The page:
A small meal-delivery robot suddenly caught fire in Berkeley, California, on Friday. The blaze was quickly tackled and no one was hurt, but the incident is nevertheless a troubling one for the fledgling robot delivery industry.
Computing

Nvidia’s Jetson AGX Xavier module is designed to give robots better brains

Nvidia's pricey Jetson AGX Xavier might help drive the next generation of smart robots. Nvidia hopes that developers will use its new Xavier module to power AI-driven machines like delivery drones and robots used in manufacturing.
Emerging Tech

CRISPR gene therapy regulates hunger, staves off severe obesity in mice

Researchers from UC San Francisco have demonstrated how CRISPR gene editing can be used to prevent severe obesity in mice, without making a single edit to the mouse's genome. Here's how.
Emerging Tech

Capture app saves money by 3D scanning objects using iPhone’s TrueDepth camera

Capture is a new iPhone app created by the Y Combinator-backed startup Standard Cyborg. It allows anyone to perform 3D scans of objects and share them with buddies. Here's how it works.
Emerging Tech

Rise of the Machines: Here’s how much robots and A.I. progressed in 2018

2018 has generated no shortage of news, and the worlds of A.I. and robotics are no exception. Here are our picks for the most exciting, game changing examples of both we saw this year.
Emerging Tech

Sick of walking everywhere? Here are the best electric skateboards you can buy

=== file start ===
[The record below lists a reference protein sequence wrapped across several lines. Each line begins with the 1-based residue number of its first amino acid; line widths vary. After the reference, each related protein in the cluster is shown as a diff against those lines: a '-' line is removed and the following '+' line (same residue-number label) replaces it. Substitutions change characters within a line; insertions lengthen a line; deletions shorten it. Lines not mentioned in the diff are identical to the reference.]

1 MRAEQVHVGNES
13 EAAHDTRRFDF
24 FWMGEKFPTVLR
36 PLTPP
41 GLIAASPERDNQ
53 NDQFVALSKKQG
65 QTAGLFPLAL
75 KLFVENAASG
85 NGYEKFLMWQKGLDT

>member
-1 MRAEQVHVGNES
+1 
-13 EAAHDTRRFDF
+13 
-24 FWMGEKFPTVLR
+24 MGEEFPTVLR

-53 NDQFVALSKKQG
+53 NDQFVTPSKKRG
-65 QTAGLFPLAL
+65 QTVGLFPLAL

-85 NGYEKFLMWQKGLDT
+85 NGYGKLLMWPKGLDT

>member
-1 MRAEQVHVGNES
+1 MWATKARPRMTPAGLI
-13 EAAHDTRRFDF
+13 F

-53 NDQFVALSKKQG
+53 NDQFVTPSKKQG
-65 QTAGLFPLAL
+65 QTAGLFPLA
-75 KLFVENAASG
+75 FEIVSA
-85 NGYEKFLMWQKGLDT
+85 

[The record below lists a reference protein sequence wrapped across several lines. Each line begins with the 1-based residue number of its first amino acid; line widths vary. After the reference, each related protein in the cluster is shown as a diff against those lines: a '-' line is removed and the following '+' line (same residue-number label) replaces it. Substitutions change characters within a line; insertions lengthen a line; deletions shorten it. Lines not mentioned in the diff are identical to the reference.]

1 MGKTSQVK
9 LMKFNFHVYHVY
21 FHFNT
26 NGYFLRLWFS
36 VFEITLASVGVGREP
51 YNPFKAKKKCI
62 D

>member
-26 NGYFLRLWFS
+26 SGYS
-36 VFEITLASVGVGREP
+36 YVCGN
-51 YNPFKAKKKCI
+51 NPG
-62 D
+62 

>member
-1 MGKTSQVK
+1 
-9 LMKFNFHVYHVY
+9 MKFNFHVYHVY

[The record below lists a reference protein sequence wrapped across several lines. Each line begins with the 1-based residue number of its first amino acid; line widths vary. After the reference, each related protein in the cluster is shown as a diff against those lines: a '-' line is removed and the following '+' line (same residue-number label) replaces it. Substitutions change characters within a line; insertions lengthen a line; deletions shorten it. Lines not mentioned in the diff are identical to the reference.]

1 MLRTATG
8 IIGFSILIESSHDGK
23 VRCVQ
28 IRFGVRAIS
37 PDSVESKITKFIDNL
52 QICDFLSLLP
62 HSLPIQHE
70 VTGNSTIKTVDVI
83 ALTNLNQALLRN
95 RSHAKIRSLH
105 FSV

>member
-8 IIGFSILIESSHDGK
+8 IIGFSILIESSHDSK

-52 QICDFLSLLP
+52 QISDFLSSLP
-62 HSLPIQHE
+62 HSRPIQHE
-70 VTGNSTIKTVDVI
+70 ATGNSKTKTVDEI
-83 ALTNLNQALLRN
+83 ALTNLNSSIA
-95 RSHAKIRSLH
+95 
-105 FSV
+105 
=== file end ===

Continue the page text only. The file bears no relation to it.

Thanks for Kickstarter and Indiegogo, electric skateboards are carving a bigger niche than you might think. Whether you're into speed, mileage, or something a bit more stylish, here are the best electric skateboards on the market.
Emerging Tech

Parker Solar Probe captures first image from within the atmosphere of the sun

NASA has shared the first image from inside the atmosphere of the sun taken by the Parker Solar Probe. The probe made the closest ever approach to a star, gathering data which scientists have been interpreting and released this week.
Emerging Tech

Say cheese: InSight lander posts a selfie from the surface of Mars

NASA's InSight mission to Mars has commemorated its arrival by posting a selfie. The selfie is a composite of 11 different images which were taken by one of its instruments, the Instrument Deployment Camera.
Emerging Tech

Researchers create a flying wireless platform using bumblebees

Researchers at the University of Washington have come up with a novel way to create a wireless platform: using bumblebees. As mechanical drones' batteries run out too fast, the team made use of a biology-based solution using living insects.
Emerging Tech

Awesome Tech You Can’t Buy Yet: Booze-filled ski poles and crypto piggy banks

Check out our roundup of the best new crowdfunding projects and product announcements that hit the web this week. You may not be able to buy this stuff yet, but it sure is fun to gawk!
Emerging Tech

Bright ‘hyperactive’ comet should be visible in the sky this weekend

An unusual green comet, 46P/Wirtanen, will be visible in the night sky this month as it makes its closest approach to Earth in 20 years. It may even be possible to see the comet without a telescope.
Emerging Tech

Gorgeous images show storms and cloud formations in the atmosphere of Jupiter

NASA's Juno mission arrived at Jupiter in 2016 and has been collecting data since then. NASA has shared an update on the progress of the mission as it reaches its halfway point, releasing stunning images of the planet as seen from orbit.